Who fought for freedom in the history of the USA?
- the settlers for independence from Britain;
- Native Americans;
- the slaves for freedom from their masters.
How did slaves arrive in America?
They were carried there on ships from West Africa. African tribes were usually at war wth each other. Those who were captured were sold as slaves. Some tribal leaders gave “slavery” as a punishment. Others were simply kidnapped.
After being sold as slaves in America, families were separated – men, women and children were all sold as slaves and often worked for different masters on different plantations.
Some slave masters were very cruel – they would beat their slaves and gave them very little food. These slaves lived among really bad conditions. They tried to escape but hose who were captured were mutilated (e.g. feet cut off) or killed.
12 Years a Slave – Cotton Field Song:
The beginning and ending of slavery:
- first slaves were brought to Virginia in 1619;
- slavery officially ended by the proclamation of the 13th Amendment, ratified in 1865: it abolished slavery within the whole USA
12 Years a Slave – Bottom of the River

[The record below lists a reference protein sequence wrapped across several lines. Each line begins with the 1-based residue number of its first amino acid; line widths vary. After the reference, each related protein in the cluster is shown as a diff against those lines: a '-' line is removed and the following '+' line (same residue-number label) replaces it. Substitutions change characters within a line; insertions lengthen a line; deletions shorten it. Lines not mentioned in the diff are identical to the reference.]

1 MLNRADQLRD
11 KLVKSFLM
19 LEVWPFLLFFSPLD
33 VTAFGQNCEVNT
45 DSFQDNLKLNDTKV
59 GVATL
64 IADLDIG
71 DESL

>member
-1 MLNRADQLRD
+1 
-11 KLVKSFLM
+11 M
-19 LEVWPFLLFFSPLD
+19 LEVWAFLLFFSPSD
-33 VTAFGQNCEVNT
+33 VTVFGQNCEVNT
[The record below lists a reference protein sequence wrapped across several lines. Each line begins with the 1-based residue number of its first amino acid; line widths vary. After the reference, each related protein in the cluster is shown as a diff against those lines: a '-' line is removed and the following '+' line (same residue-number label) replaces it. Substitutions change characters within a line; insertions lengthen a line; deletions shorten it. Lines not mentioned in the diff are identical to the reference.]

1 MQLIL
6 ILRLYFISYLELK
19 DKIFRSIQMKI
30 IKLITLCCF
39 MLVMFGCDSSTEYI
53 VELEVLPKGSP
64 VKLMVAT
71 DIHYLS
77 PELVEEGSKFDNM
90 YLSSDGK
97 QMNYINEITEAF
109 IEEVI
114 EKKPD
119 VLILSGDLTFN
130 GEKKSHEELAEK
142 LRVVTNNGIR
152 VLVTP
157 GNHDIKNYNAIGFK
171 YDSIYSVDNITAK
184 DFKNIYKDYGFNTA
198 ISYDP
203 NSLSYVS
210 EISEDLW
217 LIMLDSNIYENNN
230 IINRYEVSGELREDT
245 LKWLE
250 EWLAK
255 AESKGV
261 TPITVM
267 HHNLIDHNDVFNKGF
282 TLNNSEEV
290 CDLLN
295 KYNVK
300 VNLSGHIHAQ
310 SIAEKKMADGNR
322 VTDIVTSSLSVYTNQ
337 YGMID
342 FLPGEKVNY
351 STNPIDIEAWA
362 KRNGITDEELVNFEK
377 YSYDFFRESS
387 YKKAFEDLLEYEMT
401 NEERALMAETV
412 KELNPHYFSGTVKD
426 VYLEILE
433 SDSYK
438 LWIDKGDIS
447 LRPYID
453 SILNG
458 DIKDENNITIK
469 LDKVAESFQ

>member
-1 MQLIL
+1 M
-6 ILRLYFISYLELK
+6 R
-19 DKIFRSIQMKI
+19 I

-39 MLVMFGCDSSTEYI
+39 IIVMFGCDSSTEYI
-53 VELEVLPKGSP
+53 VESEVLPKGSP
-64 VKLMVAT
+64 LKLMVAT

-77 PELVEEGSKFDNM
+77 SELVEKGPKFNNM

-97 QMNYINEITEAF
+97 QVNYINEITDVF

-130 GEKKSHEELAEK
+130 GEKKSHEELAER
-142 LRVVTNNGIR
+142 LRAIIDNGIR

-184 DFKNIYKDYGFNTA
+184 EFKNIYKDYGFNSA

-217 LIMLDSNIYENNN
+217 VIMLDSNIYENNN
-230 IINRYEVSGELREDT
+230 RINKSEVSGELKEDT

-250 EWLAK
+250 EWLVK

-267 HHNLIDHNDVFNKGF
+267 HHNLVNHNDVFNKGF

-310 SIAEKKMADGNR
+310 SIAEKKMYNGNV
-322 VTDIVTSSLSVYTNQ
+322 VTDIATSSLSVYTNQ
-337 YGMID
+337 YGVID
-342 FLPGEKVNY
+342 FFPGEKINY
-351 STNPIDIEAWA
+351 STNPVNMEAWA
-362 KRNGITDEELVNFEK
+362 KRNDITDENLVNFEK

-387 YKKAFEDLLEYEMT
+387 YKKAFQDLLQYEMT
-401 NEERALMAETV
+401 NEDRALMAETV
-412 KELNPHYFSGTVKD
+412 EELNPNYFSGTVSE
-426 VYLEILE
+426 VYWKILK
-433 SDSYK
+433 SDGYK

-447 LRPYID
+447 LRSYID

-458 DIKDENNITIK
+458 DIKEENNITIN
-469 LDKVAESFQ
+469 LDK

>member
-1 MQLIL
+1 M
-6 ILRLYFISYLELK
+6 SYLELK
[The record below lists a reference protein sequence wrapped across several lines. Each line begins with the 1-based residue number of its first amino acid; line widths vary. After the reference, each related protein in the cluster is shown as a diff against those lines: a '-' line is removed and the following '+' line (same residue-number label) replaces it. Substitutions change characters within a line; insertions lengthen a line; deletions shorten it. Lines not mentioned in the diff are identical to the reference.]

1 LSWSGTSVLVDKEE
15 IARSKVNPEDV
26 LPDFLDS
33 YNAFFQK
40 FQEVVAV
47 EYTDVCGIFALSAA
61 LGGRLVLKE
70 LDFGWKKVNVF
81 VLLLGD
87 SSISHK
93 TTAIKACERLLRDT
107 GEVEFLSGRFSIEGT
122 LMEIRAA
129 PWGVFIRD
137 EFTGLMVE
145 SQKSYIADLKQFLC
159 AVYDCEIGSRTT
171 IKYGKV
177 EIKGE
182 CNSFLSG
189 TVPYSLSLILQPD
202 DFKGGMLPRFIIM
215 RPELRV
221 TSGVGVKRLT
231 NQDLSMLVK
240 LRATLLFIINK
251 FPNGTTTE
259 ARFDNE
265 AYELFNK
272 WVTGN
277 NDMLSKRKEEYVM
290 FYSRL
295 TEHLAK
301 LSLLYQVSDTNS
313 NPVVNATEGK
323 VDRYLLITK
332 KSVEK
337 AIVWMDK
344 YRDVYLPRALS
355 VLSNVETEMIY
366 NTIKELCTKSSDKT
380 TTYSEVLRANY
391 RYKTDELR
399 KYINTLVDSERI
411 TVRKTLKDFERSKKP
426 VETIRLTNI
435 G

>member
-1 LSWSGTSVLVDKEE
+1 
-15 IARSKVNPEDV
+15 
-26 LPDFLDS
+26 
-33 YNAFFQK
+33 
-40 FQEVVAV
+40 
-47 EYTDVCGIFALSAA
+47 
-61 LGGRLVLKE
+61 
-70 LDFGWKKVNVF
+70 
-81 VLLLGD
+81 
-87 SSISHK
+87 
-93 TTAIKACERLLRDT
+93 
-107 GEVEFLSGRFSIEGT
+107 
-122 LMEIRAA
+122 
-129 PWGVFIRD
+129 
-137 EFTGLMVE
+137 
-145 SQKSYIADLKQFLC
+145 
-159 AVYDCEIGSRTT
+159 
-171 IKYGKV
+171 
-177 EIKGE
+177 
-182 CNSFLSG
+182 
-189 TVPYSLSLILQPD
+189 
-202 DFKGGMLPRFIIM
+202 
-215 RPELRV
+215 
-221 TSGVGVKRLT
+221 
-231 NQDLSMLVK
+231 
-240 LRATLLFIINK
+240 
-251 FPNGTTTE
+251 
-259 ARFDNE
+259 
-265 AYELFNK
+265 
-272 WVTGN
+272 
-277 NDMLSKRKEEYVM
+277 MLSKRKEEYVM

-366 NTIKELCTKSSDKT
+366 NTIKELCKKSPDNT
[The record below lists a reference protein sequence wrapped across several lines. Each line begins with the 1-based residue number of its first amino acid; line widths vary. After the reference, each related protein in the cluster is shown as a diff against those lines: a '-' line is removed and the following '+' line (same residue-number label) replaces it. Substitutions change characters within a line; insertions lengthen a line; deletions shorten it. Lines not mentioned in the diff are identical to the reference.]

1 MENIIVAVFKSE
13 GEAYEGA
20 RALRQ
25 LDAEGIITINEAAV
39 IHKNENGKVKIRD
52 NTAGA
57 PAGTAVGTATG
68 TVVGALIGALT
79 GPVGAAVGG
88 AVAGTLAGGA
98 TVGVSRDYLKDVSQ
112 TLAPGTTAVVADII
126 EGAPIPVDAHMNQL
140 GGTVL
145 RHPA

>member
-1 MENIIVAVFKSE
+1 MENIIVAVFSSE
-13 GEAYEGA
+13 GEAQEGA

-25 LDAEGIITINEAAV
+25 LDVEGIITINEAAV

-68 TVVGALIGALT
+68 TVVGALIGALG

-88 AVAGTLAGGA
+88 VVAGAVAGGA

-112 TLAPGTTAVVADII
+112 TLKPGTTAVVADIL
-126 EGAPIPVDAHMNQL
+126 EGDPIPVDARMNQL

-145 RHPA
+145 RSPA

- some slave masters and plantation owners supported the slaves with housing, others had to build huts on their own
- houses were made of wood and some stones and adobe, had thatched roofs and usually lots of people, up to 10 slaves had to share a hut
- very little furniture, beds were made of straw and rags; pots were either given to them or also made by themselves -> received cornbread, porridge and the fatty part of the meat
- better conditions for those who worked directly for the masters (these slaves didn’t work on the fields), they were even allowed to have a small garden for growing vegetables
- they wore ragged clothes made of rough and coarse material, they were given a pair of shoes and several other items annually
- depending on the cruelty of the master slaves were given a day-off per week (usually Sundays), but others had little free time of few days-off per month
SYMBOLS of slavery and the black movements for freedom in the USA
- Uncle Tom’s Cabin, a novel by Harriet Beecher Stowe
- the Underground Railroad
- Harriet Tubman
- Martin Luther King Jr’s speech – “I have a dream…”